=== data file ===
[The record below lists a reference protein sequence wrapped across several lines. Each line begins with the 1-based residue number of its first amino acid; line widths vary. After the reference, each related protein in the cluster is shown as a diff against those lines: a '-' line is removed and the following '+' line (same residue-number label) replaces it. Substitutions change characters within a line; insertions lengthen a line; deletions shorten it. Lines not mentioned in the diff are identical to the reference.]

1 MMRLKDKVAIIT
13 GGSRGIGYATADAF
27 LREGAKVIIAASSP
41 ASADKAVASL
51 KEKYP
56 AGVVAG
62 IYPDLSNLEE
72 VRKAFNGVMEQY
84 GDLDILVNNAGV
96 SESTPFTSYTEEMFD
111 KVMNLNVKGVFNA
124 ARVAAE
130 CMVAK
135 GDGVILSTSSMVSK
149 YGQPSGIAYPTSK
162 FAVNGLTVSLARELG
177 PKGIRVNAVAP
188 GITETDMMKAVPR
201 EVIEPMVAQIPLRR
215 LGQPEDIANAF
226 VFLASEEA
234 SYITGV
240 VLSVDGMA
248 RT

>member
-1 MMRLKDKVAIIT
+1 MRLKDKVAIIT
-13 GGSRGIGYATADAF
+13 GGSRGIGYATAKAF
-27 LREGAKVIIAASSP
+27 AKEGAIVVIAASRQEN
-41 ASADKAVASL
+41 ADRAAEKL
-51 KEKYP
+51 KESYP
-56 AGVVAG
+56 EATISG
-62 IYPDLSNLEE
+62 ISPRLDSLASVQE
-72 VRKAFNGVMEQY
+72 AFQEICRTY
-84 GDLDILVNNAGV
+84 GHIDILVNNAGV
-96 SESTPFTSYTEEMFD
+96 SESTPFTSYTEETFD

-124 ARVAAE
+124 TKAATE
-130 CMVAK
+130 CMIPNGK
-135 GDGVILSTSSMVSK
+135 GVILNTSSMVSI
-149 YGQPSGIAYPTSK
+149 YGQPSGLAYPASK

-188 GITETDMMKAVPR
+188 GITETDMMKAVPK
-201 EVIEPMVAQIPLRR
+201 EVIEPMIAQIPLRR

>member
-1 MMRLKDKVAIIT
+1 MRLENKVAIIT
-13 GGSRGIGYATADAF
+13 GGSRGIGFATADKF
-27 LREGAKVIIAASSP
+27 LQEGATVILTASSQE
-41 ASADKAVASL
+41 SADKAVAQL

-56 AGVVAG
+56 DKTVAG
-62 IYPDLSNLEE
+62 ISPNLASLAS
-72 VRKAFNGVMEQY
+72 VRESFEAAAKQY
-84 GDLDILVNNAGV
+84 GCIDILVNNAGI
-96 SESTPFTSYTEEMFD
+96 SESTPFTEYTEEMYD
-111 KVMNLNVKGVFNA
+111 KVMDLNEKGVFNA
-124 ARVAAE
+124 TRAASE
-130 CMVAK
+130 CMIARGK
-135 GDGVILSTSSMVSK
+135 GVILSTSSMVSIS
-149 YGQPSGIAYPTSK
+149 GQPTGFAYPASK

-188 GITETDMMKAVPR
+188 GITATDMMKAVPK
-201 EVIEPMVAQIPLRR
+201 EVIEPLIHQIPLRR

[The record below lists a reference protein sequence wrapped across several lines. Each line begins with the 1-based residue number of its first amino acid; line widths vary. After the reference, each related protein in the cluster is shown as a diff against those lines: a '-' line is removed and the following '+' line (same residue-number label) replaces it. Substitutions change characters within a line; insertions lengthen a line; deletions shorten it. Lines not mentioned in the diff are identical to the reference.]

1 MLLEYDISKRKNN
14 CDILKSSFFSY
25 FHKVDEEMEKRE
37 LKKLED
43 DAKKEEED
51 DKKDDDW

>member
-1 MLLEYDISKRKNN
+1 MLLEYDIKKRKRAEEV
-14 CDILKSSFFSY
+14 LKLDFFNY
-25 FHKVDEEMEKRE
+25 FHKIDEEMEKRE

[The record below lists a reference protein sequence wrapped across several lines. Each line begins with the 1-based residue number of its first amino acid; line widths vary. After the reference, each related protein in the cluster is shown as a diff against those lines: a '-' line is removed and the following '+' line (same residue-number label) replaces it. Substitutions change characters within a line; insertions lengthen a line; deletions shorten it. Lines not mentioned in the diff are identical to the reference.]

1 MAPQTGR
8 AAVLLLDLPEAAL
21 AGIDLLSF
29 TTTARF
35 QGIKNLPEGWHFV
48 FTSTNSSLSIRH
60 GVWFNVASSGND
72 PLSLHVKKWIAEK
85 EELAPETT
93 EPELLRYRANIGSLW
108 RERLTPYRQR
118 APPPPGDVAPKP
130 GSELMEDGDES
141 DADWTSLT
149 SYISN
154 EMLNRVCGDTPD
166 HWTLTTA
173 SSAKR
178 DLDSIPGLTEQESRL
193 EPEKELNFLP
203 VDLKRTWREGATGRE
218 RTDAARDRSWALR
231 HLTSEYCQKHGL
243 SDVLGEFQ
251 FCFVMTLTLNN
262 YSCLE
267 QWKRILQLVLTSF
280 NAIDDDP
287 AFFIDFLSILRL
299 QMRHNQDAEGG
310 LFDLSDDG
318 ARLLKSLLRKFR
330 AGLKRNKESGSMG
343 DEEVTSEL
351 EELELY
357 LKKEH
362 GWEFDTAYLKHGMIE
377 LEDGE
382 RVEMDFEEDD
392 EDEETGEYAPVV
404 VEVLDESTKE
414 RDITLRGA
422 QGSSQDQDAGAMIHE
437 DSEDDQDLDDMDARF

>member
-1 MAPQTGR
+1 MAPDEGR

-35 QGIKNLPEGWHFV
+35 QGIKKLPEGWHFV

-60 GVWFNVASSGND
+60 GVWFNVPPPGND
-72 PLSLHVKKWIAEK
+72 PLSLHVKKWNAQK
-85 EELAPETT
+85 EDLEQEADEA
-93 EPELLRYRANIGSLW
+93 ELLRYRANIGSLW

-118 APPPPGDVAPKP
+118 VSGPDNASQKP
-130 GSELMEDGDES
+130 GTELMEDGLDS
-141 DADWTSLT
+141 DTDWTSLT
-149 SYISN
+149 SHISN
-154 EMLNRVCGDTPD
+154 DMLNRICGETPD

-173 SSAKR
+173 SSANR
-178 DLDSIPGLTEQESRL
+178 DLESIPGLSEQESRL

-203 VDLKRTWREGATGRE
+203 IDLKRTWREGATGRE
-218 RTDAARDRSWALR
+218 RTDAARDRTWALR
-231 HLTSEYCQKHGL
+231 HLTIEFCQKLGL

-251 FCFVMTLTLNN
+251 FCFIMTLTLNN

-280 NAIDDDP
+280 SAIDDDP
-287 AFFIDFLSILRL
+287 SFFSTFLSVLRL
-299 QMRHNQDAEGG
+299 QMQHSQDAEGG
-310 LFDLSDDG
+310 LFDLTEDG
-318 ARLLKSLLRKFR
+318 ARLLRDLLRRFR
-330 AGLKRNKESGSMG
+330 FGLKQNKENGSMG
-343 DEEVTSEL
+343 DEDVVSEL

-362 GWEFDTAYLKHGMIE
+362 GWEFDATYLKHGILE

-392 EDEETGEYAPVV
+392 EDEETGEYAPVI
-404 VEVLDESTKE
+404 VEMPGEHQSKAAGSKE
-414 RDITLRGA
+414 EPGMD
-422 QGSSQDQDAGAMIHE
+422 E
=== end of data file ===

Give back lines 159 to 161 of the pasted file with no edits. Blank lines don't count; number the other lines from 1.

+72 PLSLHVKKWNAQK
-85 EELAPETT
+85 EDLEQEADEA